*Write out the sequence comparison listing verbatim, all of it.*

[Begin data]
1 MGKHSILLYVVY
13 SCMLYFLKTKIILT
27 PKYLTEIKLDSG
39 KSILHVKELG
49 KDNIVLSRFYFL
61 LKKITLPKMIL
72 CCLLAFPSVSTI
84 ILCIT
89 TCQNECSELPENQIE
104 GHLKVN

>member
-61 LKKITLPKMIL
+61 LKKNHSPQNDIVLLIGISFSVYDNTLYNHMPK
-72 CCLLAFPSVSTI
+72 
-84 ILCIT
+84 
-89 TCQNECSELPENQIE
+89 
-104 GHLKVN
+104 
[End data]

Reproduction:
1 MGKHSILLYVVY
13 SCMLYFLKTKIILT
27 PKYLTEIKLDSG
39 KSILHVKELG
49 KDNIVLSRFYFL
61 LKKITLPKMIL
72 CCLLAFPSVSTI
84 ILCIT
89 TCQNECSELPENQIE
104 GHLKVN

>member
-61 LKKITLPKMIL
+61 LKKNHSPQNDIVLLIGISFSVYDNTLYNHMPK
-72 CCLLAFPSVSTI
+72 
-84 ILCIT
+84 
-89 TCQNECSELPENQIE
+89 
-104 GHLKVN
+104 